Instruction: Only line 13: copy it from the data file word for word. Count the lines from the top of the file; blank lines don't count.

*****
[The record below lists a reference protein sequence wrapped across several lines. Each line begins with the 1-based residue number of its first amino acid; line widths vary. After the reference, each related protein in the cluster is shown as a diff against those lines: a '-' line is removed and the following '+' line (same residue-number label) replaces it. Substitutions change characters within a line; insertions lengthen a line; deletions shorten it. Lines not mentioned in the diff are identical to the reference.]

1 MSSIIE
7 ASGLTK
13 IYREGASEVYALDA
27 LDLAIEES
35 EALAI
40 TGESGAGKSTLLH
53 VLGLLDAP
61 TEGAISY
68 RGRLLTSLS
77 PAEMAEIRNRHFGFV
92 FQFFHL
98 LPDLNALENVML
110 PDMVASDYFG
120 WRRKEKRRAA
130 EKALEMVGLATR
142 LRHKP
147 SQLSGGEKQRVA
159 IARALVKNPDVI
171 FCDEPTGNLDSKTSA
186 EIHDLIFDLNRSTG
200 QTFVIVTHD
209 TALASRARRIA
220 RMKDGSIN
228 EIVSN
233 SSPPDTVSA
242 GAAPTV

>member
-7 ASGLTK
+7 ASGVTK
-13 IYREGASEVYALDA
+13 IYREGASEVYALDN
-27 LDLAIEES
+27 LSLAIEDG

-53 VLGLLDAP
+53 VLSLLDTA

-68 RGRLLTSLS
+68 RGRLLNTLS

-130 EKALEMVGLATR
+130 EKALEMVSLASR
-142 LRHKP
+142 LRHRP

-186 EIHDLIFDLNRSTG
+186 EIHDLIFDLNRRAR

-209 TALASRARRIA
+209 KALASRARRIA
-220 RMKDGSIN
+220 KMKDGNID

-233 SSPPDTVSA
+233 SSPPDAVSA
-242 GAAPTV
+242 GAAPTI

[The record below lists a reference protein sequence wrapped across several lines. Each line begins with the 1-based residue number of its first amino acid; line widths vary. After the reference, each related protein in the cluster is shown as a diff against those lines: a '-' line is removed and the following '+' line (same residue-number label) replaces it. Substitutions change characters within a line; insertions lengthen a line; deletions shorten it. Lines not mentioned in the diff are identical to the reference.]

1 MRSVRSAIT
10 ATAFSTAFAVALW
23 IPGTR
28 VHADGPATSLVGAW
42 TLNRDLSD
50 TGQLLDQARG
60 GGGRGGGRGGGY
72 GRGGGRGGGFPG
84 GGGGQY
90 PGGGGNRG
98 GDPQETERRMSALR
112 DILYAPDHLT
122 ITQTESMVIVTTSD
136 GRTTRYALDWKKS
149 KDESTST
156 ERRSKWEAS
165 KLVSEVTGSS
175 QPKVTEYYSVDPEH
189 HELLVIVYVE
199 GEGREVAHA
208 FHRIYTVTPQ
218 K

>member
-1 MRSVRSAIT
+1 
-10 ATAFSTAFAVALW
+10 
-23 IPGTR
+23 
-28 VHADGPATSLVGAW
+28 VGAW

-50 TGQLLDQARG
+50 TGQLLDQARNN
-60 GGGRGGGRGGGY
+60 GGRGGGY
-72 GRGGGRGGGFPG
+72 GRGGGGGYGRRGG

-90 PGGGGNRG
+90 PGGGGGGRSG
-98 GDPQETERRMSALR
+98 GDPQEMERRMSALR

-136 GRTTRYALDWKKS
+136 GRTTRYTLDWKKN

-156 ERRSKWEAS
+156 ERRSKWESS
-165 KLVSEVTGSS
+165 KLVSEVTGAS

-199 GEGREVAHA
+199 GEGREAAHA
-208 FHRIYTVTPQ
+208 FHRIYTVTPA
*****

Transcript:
98 LPDLNALENVML